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Late fall farmers market

As tourist numbers drop off with the arrival of autumn weather in Penticton, the Saturday downtown market starts to shrink.  What was a full three blocks, overflowing onto side streets, during summer’s peak period, has dwindled to the 100 block of Main, and features mainly autumn fruits and vegetables, as most of the artisans have packed up for the season.  Empty streetscapes and blowing fall leaves leave a slightly haunted feeling, as one almost senses the ghosts of busy markets past.

But most October market days the famous Penticton sun still shines, though its rays are at a lower angle, the skies are a paler shade of blue, and the shadows are longer and cooler.  Booths that remain are still stocked high with healthy, organic produce, now with the amazingly bright colours and crunchy textures of autumn apples, squash, pumpkins and gourds … and a final few fresh tomatoes, as night temperatures have dipped to frosty levels and bid adieu to most of their compatriots.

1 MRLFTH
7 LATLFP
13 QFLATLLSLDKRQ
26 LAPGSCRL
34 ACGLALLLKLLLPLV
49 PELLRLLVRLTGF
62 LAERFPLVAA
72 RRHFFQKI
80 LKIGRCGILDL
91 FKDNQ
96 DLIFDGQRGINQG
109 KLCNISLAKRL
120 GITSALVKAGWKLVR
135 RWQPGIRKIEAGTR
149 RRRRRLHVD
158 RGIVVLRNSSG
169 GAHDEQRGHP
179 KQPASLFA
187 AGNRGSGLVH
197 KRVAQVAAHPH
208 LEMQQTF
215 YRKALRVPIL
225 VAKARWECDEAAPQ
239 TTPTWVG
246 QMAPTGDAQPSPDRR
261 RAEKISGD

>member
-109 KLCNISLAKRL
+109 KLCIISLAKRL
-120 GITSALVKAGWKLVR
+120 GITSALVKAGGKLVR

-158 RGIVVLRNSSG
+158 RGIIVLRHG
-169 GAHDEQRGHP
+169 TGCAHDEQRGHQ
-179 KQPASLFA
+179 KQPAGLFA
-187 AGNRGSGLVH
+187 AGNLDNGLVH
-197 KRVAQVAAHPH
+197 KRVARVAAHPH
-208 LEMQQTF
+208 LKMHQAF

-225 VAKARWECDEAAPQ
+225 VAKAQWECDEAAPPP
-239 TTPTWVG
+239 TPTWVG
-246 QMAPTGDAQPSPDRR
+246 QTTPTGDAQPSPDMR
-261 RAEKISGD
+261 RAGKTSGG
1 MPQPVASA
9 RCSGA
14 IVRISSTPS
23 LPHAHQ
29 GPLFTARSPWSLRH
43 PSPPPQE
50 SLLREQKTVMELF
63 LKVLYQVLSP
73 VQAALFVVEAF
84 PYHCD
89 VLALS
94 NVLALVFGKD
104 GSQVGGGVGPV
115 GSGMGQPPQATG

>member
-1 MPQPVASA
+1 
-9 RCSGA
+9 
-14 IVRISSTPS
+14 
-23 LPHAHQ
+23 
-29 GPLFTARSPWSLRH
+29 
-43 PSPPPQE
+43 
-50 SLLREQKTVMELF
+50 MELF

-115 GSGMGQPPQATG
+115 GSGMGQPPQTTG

Dried flowers and colourful sprigs of fall ivy replace bouquets of summer flowers.  Root vegetables supplant spring and summer legumes, greens and cukes. A brilliant riot of drying hot peppers, along with numerous varieties of onions and garlics, promise delicious soups and stews in the cold months ahead.  A great sunflower, loaded with ripe seeds, droops its heavy head in the chilly morning air.  Sweet summer corn is long gone, but polka dot Indian corn on drying husks promises cozy winter nights, with popcorn popping in the fireplace.

The few remaining artisans booths offer cozy blankets and knit hats and mitts.  Even most of the buskers are gone, though a remaining few, wrapped in scarves, bravely strum their guitars and play their fiddles with cold red fingers.    The market itself is still crowded with enthusiastic customers – and their four-legged friends – but the majority of shoppers are locals, wrapped in fall sweaters, and stocking up for the snowy months ahead when the market will sit empty and silent, waiting patiently for the fresh new greens of spring to appear.

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